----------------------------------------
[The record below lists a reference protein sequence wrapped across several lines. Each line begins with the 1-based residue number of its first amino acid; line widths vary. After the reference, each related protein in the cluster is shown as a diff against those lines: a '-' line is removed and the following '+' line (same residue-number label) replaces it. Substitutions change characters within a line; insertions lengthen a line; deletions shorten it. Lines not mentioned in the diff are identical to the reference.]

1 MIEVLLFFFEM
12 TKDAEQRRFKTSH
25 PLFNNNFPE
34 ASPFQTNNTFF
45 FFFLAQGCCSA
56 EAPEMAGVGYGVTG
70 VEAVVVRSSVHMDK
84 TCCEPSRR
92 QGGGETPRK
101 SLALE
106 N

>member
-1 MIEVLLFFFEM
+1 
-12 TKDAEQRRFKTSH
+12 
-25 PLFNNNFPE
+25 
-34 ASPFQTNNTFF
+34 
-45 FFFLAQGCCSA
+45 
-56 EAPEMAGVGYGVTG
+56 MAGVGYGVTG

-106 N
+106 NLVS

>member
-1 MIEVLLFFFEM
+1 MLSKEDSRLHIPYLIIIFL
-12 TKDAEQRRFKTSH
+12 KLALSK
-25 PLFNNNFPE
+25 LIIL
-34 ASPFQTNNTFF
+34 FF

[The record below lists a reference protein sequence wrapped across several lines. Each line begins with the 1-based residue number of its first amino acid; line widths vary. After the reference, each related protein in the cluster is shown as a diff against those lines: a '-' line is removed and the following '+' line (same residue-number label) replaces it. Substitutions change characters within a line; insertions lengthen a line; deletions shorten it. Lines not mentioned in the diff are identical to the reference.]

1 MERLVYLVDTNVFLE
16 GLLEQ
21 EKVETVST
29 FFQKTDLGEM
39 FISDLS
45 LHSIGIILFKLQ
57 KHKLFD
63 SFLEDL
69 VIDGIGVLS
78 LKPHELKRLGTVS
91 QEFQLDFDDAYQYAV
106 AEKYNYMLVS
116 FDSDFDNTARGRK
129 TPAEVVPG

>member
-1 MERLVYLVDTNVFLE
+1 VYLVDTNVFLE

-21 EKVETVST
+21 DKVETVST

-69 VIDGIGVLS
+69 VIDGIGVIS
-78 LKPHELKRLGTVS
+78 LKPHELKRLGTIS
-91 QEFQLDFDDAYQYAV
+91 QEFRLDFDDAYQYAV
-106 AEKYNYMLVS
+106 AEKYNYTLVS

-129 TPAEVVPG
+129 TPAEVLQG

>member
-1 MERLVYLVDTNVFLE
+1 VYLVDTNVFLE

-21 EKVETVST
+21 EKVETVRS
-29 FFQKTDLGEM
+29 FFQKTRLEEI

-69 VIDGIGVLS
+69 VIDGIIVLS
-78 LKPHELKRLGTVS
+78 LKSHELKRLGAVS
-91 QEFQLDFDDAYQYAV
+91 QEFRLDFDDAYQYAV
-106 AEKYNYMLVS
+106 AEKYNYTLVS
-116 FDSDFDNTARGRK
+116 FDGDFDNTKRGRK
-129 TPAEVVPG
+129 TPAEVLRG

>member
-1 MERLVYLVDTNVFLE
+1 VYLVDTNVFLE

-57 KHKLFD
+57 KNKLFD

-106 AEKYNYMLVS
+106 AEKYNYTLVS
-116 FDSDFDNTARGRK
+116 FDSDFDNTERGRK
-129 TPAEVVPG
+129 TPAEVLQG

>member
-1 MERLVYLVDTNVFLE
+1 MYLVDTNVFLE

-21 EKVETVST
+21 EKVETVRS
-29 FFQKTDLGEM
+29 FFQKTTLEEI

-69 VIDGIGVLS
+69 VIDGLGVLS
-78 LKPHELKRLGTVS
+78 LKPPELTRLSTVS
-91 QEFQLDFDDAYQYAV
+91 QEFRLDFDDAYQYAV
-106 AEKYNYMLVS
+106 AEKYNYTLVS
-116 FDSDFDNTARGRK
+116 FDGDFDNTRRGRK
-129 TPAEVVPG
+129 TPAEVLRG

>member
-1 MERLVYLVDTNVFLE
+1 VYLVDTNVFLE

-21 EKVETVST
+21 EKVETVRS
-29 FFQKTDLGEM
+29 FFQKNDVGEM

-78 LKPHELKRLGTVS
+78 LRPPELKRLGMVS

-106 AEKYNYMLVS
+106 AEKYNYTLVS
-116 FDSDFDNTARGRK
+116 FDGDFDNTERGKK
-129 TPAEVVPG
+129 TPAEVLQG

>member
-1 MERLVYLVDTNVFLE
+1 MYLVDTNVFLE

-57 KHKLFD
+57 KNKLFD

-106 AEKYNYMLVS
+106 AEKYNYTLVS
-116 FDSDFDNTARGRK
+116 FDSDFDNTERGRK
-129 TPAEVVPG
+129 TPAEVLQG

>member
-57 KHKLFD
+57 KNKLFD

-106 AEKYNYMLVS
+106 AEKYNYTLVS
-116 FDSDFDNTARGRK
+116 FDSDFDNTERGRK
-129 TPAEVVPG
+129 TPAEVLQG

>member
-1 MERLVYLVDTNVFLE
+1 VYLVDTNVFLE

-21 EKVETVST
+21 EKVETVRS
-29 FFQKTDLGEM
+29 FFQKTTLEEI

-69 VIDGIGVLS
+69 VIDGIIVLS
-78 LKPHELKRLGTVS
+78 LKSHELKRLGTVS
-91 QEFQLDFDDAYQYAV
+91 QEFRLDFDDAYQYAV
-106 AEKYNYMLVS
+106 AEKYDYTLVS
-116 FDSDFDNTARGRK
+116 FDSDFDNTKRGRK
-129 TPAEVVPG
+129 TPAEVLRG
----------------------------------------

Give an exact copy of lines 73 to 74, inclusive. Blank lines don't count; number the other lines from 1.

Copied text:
+29 FFQKTRLEEI

-69 VIDGIGVLS